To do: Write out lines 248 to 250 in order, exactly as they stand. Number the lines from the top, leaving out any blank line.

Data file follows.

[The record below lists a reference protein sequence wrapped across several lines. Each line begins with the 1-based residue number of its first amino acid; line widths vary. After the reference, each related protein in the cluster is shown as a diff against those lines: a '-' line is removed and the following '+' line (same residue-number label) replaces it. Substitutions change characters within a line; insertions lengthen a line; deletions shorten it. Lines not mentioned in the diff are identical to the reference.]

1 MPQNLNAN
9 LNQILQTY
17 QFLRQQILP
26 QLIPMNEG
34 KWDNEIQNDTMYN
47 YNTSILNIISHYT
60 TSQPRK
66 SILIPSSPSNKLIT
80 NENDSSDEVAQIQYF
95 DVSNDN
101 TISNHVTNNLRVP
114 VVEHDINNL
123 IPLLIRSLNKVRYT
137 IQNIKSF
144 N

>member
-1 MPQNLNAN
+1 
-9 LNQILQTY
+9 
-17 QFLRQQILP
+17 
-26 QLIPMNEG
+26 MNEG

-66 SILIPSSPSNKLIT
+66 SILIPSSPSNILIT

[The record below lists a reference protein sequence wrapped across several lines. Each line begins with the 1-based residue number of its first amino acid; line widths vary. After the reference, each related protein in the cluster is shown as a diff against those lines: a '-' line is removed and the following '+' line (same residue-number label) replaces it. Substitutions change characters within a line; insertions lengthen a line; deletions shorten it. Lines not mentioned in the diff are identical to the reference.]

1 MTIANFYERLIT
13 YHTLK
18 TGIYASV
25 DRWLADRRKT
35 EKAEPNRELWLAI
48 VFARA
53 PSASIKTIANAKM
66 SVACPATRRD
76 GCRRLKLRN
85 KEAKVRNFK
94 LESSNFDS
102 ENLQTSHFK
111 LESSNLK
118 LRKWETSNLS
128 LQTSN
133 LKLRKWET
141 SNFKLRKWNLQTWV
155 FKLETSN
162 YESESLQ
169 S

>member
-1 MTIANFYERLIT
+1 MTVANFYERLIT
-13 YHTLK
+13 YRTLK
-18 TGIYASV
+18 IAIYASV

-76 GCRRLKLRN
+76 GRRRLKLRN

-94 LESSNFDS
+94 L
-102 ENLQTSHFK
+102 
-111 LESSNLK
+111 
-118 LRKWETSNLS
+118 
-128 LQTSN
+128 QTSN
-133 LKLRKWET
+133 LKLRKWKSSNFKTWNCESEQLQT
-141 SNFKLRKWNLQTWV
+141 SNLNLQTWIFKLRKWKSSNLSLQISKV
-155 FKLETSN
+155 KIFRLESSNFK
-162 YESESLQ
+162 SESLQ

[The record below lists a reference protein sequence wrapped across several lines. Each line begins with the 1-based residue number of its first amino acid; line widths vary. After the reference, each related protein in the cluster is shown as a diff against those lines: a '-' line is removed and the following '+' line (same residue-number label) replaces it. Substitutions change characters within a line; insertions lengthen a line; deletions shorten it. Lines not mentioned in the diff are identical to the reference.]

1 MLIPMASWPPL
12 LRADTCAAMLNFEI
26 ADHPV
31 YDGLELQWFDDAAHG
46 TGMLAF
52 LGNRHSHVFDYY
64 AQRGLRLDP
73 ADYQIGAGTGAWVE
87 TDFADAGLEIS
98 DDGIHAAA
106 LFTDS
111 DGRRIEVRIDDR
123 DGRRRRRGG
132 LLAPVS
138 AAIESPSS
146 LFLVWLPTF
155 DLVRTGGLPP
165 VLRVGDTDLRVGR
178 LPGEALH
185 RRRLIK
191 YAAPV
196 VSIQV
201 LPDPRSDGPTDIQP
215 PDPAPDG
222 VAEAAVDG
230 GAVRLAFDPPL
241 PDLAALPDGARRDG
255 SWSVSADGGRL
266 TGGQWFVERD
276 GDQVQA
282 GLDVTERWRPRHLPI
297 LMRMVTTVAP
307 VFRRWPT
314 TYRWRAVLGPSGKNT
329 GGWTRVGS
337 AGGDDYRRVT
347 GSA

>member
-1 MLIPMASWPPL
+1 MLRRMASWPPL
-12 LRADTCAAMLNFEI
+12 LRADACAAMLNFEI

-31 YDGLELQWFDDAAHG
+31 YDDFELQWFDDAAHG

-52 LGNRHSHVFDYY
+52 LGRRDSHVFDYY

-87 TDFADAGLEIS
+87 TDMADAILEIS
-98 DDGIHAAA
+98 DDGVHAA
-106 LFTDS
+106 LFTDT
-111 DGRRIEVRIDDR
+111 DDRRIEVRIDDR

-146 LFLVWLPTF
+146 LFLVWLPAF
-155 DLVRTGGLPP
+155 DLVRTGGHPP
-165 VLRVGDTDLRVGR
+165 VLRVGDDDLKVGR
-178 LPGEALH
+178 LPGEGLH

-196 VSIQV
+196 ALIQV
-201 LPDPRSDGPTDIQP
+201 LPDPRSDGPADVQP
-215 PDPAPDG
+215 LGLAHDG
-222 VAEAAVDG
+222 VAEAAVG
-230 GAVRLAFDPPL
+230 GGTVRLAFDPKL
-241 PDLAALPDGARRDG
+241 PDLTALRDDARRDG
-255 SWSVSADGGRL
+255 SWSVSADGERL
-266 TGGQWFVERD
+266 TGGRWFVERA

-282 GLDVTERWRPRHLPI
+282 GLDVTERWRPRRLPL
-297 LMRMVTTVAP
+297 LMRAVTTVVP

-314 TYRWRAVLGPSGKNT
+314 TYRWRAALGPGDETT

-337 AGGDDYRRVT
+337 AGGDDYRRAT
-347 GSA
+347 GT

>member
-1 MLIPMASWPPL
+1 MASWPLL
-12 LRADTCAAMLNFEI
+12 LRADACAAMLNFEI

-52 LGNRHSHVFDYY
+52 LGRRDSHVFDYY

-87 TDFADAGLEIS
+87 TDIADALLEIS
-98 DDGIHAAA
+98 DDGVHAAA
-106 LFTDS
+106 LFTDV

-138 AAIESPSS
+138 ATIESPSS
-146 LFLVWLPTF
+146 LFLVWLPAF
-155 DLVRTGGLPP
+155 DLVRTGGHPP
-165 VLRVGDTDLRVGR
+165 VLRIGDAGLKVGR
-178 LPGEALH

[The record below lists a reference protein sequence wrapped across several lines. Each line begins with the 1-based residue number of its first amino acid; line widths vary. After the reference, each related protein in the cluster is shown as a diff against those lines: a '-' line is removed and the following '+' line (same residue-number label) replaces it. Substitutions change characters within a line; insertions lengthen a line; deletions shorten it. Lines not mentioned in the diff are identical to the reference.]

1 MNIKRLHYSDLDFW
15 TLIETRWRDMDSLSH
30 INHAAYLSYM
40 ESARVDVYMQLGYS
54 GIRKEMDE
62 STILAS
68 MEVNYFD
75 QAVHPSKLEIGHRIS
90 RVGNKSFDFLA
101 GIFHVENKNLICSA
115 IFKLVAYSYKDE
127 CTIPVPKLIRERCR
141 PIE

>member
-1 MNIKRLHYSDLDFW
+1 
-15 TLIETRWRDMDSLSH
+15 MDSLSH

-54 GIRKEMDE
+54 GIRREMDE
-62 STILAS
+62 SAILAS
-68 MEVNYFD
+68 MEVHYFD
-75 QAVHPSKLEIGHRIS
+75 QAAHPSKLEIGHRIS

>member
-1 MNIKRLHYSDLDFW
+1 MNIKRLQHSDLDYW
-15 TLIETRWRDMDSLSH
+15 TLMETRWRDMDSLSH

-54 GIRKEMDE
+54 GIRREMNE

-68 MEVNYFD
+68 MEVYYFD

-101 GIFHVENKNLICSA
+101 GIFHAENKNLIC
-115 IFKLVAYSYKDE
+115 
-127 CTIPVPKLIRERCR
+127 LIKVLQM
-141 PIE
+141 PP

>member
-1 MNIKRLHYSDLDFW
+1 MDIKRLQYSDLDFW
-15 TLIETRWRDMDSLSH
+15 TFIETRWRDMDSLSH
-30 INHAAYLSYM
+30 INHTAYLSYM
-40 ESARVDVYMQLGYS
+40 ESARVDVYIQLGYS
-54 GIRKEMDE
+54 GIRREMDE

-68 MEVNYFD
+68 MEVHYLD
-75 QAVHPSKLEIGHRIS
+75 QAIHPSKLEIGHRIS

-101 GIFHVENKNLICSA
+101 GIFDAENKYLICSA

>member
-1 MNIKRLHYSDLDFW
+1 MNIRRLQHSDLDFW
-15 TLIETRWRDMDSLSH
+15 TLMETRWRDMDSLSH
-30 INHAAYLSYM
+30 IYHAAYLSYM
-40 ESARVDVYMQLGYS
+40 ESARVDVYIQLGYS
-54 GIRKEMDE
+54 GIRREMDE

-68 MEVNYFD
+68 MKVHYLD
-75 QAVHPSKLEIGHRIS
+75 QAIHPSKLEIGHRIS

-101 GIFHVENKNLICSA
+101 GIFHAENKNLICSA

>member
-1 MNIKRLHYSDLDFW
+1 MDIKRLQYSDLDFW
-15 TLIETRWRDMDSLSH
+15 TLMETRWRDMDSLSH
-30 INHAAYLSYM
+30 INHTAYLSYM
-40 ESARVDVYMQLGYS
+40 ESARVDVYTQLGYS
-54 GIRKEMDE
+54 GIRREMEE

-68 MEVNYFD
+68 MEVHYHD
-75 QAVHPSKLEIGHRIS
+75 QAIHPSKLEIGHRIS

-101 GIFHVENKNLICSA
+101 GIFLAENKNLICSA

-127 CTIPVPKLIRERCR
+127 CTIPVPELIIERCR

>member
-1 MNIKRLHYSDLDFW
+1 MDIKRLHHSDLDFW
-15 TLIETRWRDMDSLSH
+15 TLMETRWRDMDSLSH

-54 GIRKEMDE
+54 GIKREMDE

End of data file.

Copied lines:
>member
-1 MNIKRLHYSDLDFW
+1 MNIRRLQHSDLDFW